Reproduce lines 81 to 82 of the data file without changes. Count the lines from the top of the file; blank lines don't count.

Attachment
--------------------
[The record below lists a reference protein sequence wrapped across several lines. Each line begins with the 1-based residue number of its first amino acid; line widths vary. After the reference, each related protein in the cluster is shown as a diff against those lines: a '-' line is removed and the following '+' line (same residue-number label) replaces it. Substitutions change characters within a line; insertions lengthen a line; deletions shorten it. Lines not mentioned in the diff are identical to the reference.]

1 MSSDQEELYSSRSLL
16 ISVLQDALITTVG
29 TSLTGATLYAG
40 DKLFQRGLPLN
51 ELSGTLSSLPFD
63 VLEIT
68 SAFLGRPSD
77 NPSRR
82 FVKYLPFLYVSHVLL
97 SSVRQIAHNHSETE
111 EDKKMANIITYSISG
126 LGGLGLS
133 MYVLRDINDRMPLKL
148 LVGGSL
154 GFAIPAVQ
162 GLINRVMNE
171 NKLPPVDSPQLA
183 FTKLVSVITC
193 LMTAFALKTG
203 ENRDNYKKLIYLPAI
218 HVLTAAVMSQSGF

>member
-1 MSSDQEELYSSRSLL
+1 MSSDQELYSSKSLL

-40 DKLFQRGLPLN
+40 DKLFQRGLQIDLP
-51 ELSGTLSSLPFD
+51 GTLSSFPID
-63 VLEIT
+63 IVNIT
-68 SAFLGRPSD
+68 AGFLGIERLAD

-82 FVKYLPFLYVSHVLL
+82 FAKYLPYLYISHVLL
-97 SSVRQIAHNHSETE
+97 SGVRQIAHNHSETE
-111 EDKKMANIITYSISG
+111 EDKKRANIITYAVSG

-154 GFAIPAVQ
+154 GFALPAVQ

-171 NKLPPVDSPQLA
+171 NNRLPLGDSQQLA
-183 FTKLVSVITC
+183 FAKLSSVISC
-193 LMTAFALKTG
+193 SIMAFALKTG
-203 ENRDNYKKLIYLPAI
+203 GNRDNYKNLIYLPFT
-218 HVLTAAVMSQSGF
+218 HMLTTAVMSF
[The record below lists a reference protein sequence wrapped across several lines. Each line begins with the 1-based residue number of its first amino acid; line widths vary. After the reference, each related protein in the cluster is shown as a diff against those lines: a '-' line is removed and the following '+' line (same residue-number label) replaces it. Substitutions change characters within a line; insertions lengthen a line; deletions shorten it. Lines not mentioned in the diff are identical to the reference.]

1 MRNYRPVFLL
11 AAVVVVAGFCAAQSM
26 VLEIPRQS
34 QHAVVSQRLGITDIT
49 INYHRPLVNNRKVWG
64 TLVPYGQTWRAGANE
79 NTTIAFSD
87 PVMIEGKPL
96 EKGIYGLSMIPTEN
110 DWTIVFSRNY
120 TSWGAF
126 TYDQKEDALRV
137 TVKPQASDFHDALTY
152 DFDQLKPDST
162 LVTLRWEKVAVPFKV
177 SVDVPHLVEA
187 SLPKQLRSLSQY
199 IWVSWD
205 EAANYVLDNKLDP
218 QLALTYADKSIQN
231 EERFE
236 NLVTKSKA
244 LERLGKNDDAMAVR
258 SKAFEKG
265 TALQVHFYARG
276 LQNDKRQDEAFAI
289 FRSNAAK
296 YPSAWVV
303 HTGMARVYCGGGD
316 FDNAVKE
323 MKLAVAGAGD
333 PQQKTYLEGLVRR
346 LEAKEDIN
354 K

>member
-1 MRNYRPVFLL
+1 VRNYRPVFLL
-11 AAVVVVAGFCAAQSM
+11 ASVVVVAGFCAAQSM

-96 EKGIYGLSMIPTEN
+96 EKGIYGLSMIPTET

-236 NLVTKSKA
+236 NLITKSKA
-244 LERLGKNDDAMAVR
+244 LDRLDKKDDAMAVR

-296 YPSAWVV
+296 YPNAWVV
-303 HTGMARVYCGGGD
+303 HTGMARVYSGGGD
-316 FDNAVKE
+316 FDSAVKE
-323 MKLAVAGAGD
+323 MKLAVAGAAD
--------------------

303 HTGMARVYCGGGD
316 FDNAVKE